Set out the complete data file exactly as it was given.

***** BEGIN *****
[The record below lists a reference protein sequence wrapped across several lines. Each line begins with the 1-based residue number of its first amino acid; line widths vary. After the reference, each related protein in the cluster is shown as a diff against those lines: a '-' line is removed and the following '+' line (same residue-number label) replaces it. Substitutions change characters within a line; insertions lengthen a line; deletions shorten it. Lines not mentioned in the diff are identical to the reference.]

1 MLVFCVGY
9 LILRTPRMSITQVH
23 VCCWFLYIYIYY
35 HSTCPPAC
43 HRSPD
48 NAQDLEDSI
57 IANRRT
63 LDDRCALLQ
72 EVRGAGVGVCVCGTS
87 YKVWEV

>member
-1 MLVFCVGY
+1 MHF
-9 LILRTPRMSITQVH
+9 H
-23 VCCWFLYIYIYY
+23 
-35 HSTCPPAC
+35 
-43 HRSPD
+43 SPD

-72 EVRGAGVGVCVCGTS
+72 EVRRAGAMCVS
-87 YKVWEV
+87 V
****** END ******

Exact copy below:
[The record below lists a reference protein sequence wrapped across several lines. Each line begins with the 1-based residue number of its first amino acid; line widths vary. After the reference, each related protein in the cluster is shown as a diff against those lines: a '-' line is removed and the following '+' line (same residue-number label) replaces it. Substitutions change characters within a line; insertions lengthen a line; deletions shorten it. Lines not mentioned in the diff are identical to the reference.]

1 MLVFCVGY
9 LILRTPRMSITQVH
23 VCCWFLYIYIYY
35 HSTCPPAC
43 HRSPD
48 NAQDLEDSI
57 IANRRT
63 LDDRCALLQ
72 EVRGAGVGVCVCGTS
87 YKVWEV

>member
-1 MLVFCVGY
+1 MHF
-9 LILRTPRMSITQVH
+9 H
-23 VCCWFLYIYIYY
+23 
-35 HSTCPPAC
+35 
-43 HRSPD
+43 SPD

-72 EVRGAGVGVCVCGTS
+72 EVRRAGAMCVS
-87 YKVWEV
+87 V